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Does Your Child's BMI Matter?

The Body Mass Index scale --- the formula that assigns weight categories --- was developed by a Flemish statistician in 1835 who hoped it would help streamline health policy. The adult scale is calculated by dividing a person's weight in kilograms by the square of their height in meters. (It doesn't factor in age, gender, or muscle mass --- all of which impact our body composition and health.) For kids, doctors use a similar height and weight calculation and then plot that number as a percentile on a BMI-for-age chart, which shows how they're growing compared with same-sex peers.

The current chart classifies kids as overweight if they fall between the 85th and 94th percentiles and obese if they're at the 95th percentile or higher. Experts say the system often waves a red flag unnecessarily,

and that pediatricians should look at a child's growth history instead. "Science doesn't consistently show an increased risk for health problems until kids are at or above the 95th percentile. Before that, kids aren't necessarily at an unhealthy weight --- they're likely just growing," says Hannah Thompson, Ph.D., an epidemiologist at the University of California, Berkeley, who studies public-health interventions in schools. The chart is also based on what mostly white children weighted between 1963 and 1994 and doesn't reflect the diversity of kids today.The Body Mass Index scale --- the formula that assigns weight categories --- was developed by a Flemish statistician in 1835 who hoped it would help streamline health policy. The adult scale is calculated by dividing a person's weight in kilograms by the square of their height in meters. (It doesn't factor in age, gender, or muscle mass --- all of which impact our body composition and health.) For kids, doctors use a similar height and weight calculation and then plot that number as a percentile on a BMI-for-age chart, which shows how they're growing compared with same-sex peers.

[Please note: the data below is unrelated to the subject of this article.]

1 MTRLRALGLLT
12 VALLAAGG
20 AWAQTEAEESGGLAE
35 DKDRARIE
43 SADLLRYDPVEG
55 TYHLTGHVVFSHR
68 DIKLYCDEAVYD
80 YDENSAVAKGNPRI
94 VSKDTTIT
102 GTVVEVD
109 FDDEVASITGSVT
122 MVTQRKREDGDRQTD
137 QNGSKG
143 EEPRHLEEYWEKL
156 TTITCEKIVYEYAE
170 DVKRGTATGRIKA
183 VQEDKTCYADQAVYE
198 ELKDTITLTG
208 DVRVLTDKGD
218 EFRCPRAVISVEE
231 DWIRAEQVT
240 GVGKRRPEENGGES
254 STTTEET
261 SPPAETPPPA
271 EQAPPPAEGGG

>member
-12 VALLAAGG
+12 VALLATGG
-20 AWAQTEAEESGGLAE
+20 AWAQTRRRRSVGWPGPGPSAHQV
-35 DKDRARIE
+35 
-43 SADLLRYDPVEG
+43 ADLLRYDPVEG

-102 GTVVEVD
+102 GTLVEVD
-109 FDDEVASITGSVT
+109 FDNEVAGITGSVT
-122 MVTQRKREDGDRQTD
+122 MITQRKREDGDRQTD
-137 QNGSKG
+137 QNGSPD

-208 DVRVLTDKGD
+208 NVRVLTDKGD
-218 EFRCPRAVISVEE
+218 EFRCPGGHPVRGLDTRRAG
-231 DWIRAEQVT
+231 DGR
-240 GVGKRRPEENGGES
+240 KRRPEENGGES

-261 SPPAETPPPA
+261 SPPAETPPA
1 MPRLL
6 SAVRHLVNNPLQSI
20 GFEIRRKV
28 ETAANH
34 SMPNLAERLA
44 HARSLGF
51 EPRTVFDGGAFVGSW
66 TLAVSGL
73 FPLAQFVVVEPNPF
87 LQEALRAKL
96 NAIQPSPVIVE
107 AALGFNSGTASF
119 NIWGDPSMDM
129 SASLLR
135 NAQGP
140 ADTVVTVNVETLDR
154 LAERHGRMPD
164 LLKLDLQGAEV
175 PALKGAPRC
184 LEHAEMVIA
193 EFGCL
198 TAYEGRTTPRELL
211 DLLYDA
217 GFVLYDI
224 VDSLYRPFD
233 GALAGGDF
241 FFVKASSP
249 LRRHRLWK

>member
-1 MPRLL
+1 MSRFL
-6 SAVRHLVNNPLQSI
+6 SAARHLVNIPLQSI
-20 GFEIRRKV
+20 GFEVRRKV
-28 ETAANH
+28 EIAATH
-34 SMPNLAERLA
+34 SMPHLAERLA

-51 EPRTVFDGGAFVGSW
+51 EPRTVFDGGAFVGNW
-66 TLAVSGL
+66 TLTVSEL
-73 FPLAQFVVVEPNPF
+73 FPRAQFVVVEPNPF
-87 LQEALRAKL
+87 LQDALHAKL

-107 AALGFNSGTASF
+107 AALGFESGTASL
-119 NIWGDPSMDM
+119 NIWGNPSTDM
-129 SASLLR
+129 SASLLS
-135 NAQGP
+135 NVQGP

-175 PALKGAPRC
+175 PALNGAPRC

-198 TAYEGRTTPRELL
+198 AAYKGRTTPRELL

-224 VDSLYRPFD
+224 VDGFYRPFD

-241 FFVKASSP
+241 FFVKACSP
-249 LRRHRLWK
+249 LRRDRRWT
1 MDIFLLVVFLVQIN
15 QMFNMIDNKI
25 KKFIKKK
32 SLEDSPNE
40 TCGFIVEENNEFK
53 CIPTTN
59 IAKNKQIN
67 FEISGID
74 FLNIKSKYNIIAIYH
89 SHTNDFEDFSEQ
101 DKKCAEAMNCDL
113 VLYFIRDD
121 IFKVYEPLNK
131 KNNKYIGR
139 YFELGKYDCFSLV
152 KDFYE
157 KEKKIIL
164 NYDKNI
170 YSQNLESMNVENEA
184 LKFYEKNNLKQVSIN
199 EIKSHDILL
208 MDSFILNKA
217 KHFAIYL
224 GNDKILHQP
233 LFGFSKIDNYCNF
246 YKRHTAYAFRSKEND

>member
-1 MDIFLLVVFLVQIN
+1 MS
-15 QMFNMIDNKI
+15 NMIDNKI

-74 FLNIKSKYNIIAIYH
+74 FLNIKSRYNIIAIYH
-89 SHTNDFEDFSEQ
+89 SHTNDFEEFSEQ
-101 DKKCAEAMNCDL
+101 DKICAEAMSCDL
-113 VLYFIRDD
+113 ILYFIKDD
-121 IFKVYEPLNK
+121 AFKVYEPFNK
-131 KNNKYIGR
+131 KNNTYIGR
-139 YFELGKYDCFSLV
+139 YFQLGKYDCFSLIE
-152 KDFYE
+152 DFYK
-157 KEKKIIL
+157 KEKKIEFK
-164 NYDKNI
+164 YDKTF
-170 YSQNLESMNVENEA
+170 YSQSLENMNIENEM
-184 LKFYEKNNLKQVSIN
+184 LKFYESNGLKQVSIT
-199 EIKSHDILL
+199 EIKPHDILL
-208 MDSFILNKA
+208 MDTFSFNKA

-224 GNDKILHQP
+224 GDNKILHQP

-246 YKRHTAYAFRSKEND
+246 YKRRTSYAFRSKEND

The current chart classifies kids as overweight if they fall between the 85th and 94th percentiles and obese if they're at the 95th percentile or higher. Experts say the system often waves a red flag unnecessarily,

and that pediatricians should look at a child's growth history instead. "Science doesn't consistently show an increased risk for health problems until kids are at or above the 95th percentile. Before that, kids aren't necessarily at an unhealthy weight --- they're likely just growing," says Hannah Thompson, Ph.D., an epidemiologist at the University of California, Berkeley, who studies public-health interventions in schools. The chart is also based on what mostly white children weighted between 1963 and 1994 and doesn't reflect the diversity of kids today.

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